How do windscreen wipers work?
Updated 11 Oct 2019
The very first type of windscreen wiper dates back to around 1903 and were devices that had to be manually operated.
Drivers were required to operate a lever within the car to move the wipers across the windscreen.
Luckily, technology has progressed to the stage where, today, wipers are all powered by electric motors and mechanical components, and are standard on every car.
So what makes a windscreen wiper wipe?
On most cars, the wiper controls are on a stalk behind the steering wheel on the opposite side of your indicators.
On some cars, the wipers are operated by a circular control located on the dash, which is usually on the right-hand side of the steering wheel (for right-hand drive cars).
Another increasingly common feature is wipers that are activated by sensors in the windscreen of the car, which controls how fast they go by sensing how much water is on the windscreen.
Pretty neat huh!
In any case, once the wipers have been turned on, the next steps are generally the same across all makes and models.
An electric motor located directly underneath the wiper arms (usually underneath a bit of plastic trimming known as a plenum, right in front of the windscreen).
Once activated, the motor transmits drive through the attached linkages and begins to push and pull metal rods that are connected to the base of the wiper arms.
The way this is designed means the metal rods essentially rotate in a circular motion and move back and forth a very specific distance.
This back and forth action is what pushes and pulls your wiper arms across your windscreen.
There are a few types of windscreen wipers movements that can be seen on cars today.
The pivot is the simplest type of windscreen wiper system.
This type of windscreen wiper contains two arms, with one mounted in the centre and one mounted on the far right-hand side.
They move across your windscreen parallel to each other.
This movement also uses two arms.
One is mounted on the far right and the other on the far left, with both facing toward the middle of the windscreen in their off position.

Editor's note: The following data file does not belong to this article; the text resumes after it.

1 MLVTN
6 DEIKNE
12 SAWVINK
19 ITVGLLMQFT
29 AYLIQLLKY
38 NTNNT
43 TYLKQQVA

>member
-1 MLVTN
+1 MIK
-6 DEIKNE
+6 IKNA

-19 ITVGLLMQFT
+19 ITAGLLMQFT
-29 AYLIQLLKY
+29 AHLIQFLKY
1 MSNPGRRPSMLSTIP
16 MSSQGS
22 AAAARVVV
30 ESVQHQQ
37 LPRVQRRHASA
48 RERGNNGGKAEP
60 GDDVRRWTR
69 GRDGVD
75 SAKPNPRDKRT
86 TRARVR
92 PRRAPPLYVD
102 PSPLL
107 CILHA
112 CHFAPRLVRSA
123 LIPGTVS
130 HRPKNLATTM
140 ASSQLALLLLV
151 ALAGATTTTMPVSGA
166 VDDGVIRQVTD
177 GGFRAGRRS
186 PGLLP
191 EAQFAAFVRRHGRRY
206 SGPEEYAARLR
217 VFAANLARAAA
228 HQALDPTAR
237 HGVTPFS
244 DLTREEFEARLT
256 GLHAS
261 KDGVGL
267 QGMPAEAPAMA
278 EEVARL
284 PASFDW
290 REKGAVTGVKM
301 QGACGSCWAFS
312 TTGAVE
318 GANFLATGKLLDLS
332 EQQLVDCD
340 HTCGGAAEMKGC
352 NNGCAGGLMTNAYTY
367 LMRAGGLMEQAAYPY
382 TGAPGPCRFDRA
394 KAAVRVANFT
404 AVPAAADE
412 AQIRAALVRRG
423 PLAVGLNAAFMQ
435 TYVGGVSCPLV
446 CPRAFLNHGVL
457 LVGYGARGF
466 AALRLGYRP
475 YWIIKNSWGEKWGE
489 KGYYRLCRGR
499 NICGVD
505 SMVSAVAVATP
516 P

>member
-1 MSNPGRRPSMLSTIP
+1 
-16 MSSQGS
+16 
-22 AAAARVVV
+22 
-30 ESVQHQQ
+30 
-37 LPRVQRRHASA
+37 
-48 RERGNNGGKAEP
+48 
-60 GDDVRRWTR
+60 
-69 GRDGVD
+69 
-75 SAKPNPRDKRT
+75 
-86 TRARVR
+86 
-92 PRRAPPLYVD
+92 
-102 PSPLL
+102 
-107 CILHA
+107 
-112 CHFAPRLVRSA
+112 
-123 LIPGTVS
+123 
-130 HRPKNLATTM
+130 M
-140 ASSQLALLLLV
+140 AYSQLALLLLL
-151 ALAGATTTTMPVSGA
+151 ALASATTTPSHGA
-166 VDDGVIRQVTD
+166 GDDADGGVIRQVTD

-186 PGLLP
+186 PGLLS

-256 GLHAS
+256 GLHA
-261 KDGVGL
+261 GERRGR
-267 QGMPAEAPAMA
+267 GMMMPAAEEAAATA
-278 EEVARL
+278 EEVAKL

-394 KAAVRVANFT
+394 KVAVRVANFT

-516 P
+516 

When activated, both arms sweep away from the other one until they reach the edge of their side of the windscreen.
The mechanisms to work this type of windscreen wiper are a bit more complicated than the pivot style.
This style only uses a single wiper arm that is mounted in the centre of the windscreen.
When activated, it completes a full half-circle across your windscreen.
They have a neat ability to extend towards the corners as the blade moves across the windscreen, increasing its coverage.
This style of wiper arm is the most complex and expensive.
If you’re encountering problems with your windscreen wipers, and they’re not performing as they were designed to do, the best thing you can do is book in with a local, high-quality mechanic through AutoGuru.
No matter what type of wiper your car is fitted with, a professional mechanic will be able to get them back in action in no time at all.
Remember not to delay - in Australia, it is a legal requirement to have a functioning wiper system on your front windscreen!
On weekdays Rowan can be found in the AutoGuru office, driving content and growth with the rest of the marketing team.
On weekends you’ll probably find him in the garage with his father restoring a 1958 Ford Star Model Customline or enjoying a cruise through the Gold Coast hinterland on his Suzuki GSX-R600.
Despite his passion for being behind the wheel (or handlebars), he looks forward to the day when he can commute to work in his own driverless car.